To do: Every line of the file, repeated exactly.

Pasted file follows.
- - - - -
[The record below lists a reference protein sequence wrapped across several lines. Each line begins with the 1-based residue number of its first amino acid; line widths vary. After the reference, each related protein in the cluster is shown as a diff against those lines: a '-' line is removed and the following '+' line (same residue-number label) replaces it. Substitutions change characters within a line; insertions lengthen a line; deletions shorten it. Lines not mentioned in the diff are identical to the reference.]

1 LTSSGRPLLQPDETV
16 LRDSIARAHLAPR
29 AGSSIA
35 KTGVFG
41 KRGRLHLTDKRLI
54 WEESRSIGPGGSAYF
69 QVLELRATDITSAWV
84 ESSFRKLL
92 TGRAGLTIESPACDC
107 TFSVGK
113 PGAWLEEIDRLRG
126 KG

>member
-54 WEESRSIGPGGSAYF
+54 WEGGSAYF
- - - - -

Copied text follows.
[The record below lists a reference protein sequence wrapped across several lines. Each line begins with the 1-based residue number of its first amino acid; line widths vary. After the reference, each related protein in the cluster is shown as a diff against those lines: a '-' line is removed and the following '+' line (same residue-number label) replaces it. Substitutions change characters within a line; insertions lengthen a line; deletions shorten it. Lines not mentioned in the diff are identical to the reference.]

1 LTSSGRPLLQPDETV
16 LRDSIARAHLAPR
29 AGSSIA
35 KTGVFG
41 KRGRLHLTDKRLI
54 WEESRSIGPGGSAYF
69 QVLELRATDITSAWV
84 ESSFRKLL
92 TGRAGLTIESPACDC
107 TFSVGK
113 PGAWLEEIDRLRG
126 KG

>member
-54 WEESRSIGPGGSAYF
+54 WEGGSAYF